For cop who shot Daunte Wright, will 'wrong gun' plea work?
MINNEAPOLIS (AP) — When a suburban Minneapolis police officer shot and killed Daunte Wright in April, her reaction on body-camera video seemed to instantly establish the key facts of the case: “I grabbed the wrong (expletive) gun,” Kim Potter said. “I’m going to go to prison.” But legal experts say a conviction for Potter, who says she meant to pull her Taser, isn’t as certain as it might seem — at least on the most serious charge she faces, first-degree manslaughter. Jury selection begins Tuesday.
Lawyers and a judge were expected to begin selecting the jury Tuesday that will decide the fate of former Brooklyn Center, Minnesota police officer Kim Potter. Potter, who is White, shot and killed 20-year-old Daunte Wright, who was Black, during a traffic stop in April. She is charged with first- and second-degree manslaughter. © Credit: CBSNews cbsn-fusion-kim-potter-former-minnesota-police-officer-to-stand-trial-daunte-wright-death-thumbnail-717362-640x360.jpg
As CBS Minnesota reports, the police chief at the time said Potter meant to use her Taser, but grabbed her gun. Both Potter and Chief Tim Gannon resigned after Wright's killing, and the Brooklyn Center City Council fired the city manager.
Jurors at trial in Daunte Wright slaying go under microscope
MINNEAPOLIS (AP) — When attorneys begin sifting through potential jurors on Tuesday in the trial of a suburban Minneapolis police officer who says she meant to use her Taser instead of her gun when she killed Daunte Wright, they’ll take a hard look at their attitudes toward policing, protests, and the Black Lives Matter and Blue Lives Matter movements. The prospective jurors in former Brooklyn Center Officer Kim Potter’s manslaughter trial have already responded to questionnaires similar to those used this year in Derek Chauvin’s murder trial for the killing of George Floyd.
Criminal defense attorney Joe Tamburino, who is not affiliated with the case, said the prosecution will have to prove different things for each manslaughter charge. © Provided by CBS News Kim Potter
"In both cases, we're dealing with recklessness or negligence. And for the first-degree manslaughter, that means that there's an underlying offense. In this case, they're alleging misdemeanor mishandling of a firearm," he said. "For the second-degree, they're just stating that it is reckless or extreme negligence. So for the second one, they would have to show that Ms. Potter was extremely negligent when she did the act. For the first-degree, they would have to show not only was she negligent, but also, she did an underlying crime, meaning the misdemeanor mishandling of a weapon."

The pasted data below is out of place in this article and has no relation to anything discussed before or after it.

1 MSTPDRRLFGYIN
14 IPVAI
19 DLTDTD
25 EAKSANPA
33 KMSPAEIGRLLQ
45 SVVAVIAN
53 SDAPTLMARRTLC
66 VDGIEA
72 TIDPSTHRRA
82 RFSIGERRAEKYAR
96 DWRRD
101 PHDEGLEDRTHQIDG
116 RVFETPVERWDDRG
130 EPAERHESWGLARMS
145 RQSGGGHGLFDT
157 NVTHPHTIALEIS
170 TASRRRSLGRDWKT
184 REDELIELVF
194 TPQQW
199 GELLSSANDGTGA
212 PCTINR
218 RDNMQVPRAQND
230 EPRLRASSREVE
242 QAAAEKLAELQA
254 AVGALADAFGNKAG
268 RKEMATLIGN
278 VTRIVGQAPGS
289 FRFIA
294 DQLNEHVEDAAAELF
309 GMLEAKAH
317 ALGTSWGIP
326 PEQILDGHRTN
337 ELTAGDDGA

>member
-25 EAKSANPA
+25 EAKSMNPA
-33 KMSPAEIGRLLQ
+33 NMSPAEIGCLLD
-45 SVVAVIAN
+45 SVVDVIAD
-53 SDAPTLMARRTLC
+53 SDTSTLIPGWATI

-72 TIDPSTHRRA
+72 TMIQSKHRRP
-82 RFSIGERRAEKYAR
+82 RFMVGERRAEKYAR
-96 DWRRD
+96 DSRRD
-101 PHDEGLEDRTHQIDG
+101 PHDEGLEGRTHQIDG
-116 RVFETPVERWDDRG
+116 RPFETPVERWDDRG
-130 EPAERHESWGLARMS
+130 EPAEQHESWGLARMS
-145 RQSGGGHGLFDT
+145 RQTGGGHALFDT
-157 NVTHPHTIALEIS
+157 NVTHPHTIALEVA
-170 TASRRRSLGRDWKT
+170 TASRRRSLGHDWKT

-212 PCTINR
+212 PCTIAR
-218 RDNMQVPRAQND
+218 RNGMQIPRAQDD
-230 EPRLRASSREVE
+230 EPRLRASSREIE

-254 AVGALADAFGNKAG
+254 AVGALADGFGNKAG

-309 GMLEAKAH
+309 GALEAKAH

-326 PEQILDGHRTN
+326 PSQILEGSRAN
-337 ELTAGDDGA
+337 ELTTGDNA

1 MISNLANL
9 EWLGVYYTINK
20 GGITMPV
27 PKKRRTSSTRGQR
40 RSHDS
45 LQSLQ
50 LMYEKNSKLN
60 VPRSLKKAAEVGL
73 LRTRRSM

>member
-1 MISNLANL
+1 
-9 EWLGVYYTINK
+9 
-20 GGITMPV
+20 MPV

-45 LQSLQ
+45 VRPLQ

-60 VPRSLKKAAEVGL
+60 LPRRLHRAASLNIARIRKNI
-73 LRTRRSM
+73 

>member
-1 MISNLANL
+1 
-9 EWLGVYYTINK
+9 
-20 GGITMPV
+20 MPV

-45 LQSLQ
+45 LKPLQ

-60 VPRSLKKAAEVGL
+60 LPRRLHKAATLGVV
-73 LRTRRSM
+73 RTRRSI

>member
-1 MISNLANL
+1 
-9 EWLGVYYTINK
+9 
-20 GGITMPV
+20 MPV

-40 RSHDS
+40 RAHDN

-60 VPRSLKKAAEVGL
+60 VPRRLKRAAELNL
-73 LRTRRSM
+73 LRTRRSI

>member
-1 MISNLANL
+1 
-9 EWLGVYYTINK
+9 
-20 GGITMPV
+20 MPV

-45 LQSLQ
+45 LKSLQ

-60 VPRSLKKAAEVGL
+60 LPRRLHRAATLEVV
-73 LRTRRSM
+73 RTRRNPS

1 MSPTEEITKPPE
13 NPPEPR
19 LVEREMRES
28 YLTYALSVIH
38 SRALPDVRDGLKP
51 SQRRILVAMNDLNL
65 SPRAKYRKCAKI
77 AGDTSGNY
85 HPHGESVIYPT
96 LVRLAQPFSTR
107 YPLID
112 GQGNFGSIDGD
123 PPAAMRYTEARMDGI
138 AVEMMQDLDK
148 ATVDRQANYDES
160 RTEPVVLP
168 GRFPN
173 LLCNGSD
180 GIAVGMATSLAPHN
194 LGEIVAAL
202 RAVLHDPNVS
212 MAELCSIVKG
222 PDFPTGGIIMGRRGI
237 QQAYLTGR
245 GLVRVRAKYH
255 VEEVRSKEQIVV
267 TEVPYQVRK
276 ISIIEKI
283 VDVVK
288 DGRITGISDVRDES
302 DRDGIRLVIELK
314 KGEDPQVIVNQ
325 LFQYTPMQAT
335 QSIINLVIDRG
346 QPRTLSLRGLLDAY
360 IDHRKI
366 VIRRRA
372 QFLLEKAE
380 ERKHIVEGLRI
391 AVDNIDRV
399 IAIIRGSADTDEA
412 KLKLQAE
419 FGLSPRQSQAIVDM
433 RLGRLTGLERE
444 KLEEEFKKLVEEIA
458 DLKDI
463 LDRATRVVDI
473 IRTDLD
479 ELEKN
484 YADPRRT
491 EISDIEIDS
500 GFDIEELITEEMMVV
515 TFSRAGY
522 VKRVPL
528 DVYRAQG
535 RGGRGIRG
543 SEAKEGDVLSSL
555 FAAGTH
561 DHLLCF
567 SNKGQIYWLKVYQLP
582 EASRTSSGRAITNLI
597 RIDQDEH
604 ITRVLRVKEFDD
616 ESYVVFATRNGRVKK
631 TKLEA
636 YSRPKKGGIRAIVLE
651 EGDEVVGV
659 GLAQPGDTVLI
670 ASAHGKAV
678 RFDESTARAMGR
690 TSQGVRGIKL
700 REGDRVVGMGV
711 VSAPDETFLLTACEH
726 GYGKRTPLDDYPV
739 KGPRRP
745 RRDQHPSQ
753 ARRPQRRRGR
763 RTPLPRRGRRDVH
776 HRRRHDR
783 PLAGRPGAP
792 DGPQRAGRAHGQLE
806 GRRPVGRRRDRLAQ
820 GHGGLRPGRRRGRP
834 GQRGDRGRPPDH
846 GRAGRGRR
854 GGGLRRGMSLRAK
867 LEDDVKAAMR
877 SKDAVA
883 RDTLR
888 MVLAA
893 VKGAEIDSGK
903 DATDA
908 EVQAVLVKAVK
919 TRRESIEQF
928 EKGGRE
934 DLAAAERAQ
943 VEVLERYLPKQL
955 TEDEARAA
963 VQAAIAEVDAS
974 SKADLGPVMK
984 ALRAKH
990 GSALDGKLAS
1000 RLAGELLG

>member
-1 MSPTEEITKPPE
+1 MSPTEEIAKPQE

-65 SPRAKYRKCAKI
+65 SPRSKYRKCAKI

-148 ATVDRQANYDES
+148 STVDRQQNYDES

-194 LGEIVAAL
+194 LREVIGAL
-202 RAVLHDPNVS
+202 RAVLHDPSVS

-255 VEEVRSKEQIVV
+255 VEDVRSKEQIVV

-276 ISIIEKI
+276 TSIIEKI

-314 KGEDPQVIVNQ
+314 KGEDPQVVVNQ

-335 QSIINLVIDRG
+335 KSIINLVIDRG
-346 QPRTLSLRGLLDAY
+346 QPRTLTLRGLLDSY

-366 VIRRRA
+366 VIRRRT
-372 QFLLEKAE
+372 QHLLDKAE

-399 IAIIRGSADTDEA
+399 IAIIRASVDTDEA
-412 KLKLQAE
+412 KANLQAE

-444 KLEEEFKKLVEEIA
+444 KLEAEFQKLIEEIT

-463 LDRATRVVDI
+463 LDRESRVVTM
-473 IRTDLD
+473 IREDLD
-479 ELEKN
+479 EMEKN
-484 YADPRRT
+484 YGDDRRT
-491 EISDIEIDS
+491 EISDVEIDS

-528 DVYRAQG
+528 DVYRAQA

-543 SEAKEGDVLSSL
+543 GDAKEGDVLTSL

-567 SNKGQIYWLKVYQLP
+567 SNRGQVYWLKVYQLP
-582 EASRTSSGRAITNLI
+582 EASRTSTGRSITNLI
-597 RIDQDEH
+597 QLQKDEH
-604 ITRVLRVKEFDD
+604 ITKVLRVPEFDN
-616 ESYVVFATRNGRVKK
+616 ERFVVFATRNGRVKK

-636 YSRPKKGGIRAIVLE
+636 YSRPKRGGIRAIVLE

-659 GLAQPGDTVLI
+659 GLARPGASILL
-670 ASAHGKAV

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Tamburino said jury selection in a high-profile case such as this one presents its own challenges.
"It's going to be difficult," he said, "because many people have seen this video, many people know the situation, so the issue will become this: regardless as to whether or not someone has seen the videos, read about the case, heard about the case, can they put that all aside and try to be a fair and impartial juror? That's the person that they want to find."
Wright's killing, which happened during the trial for Derek Chauvin, who was eventually convicted of murdering George Floyd, ignited several nights of protests in the city, mostly centered around the police station. Protests spilled into other parts of the Twin Cities as well.
The city sent out a release ahead of jury selection, saying it "has been working with residents, community organizations, and all department leaders in preparing for the trial and peaceful protesting."
The city said it has implemented measures such as "identifying space for peaceful protesting," "utilizing space and distance to de-escalate tension in the protest area" and adding patrols from outside law enforcement agencies.
On Monday night, the city council failed to pass a measure that would have given the city manager the power to impose curfews. That power will remain with Mayor Mike Elliott.
The city council also debated re-allocating more than $1 million from the police department toward policing reforms.
'I tried to scream his name': Girlfriend recalls moment Daunte Wright was shot by Kim Potter .
Alayna Albrecht-Payton, who was in the car Daunte Wright was driving when he was pulled over, testified Thursday in the trial of Kim Potter.Alayna Albrecht-Payton, her voice shaking, cried throughout her testimony as she told jurors about the moment Wright was shot and her frantic attempts to revive him after the shooting, which happened in April. After he was shot, Wright crashed the car he was driving into another car, then crashed into a fence.